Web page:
After reviewing responses from 54 employees, between the ages of 21 and 60, a recent workplace study suggests those that offer aid without request are less likely to receive gratitude from their colleagues.
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The two kinds of workplace aid
Research published in Journal Of Applied Psychology lead by author Russell Johnson, who is also an associate professor at the department of management, examines the two types of aid common in most offices: reactive and proactive.
Natural go-getters that make a point to check on everyone in their office and offer assistance whenever and however they can are known as proactive helpers. While employees that are willing to help others, but typically only do so upon request are called reactive helpers.
“What we found was that on the helper side, when people engage in proactive help, they often don’t have a clear understanding of recipients’ problems and issues, thus they receive less gratitude for it, Johnson said
The research additionally highlights another potential problem with unsolicited intervention and that is its effect on performance esteem. Coworkers offered assistance they didn’t ask for will not only feel less grateful for it, the gesture of implying incompetence is often irking, which might in turn breed unproductively. Both the helper and the helped leave the situation with lower confidence.
Johnson continues: “On the recipient side, if people are constantly coming up to me at work and asking if I want their help, it could have an impact on my esteem and become frustrating. I’m not going to feel inclined to thank the person who tried to help me because I didn’t ask for it.”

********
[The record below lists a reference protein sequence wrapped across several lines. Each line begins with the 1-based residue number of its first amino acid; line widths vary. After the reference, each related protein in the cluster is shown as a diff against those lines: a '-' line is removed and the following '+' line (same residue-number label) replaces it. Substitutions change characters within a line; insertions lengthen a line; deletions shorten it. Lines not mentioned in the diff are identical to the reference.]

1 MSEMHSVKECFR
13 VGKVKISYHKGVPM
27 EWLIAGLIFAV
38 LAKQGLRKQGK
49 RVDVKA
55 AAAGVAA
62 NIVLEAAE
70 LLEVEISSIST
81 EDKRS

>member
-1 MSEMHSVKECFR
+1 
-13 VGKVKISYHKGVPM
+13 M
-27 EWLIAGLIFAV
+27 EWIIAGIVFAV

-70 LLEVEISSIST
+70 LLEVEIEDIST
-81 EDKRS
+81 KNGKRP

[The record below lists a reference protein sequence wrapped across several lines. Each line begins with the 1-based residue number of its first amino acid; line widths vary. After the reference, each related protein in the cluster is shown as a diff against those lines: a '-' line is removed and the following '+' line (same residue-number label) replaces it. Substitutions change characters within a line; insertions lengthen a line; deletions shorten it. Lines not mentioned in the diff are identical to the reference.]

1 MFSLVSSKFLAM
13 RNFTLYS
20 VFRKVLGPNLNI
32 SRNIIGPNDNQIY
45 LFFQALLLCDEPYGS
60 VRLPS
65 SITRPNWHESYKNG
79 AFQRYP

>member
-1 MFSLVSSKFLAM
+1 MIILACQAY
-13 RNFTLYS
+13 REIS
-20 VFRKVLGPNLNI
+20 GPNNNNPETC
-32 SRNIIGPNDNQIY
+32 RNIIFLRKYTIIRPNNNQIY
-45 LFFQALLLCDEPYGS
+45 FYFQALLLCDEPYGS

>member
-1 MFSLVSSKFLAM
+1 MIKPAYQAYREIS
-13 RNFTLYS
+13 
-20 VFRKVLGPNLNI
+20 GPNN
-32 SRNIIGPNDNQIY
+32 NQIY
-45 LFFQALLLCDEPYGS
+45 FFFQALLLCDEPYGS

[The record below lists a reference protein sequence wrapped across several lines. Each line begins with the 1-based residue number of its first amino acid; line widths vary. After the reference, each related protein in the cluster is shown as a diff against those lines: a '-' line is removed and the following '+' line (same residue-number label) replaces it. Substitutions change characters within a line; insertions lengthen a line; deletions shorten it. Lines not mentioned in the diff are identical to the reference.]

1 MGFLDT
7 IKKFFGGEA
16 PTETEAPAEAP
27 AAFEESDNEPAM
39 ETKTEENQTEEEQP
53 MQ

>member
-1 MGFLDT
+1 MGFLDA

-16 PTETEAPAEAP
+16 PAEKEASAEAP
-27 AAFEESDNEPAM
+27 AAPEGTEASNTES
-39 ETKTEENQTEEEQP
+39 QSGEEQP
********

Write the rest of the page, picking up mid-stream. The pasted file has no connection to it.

Volunteering help, even with the best of intentions generally seems to be toxic to work culture, but it is important to establish yourself as a resource for your colleagues. The key is to be sharply aware of the line between being helpful and condescending.
Helpful tips on how to truly be helpful
Author Naomi Karten has quite a bit to say on the topic. A piece she penned published in Techwell, provides some helpful tips about being helpful.
She stresses how important it is to be specific when offering assistance. Knowing exactly what it is your coworker needs will ensure you don’t over help.
Karten writes: “Guard against taking over the situation or treating the recipient of your help in a patronizing way. Instead, offer some assistance and then see if more is needed. Try to avoid creating the impression that it’s a quid pro quo—that is, don’t make it seem as if you’re doing someone else a favor only so that they’ll then do one for you.”
A proactive attitude is great for social climate, as long as its coupled with accountability and awareness.
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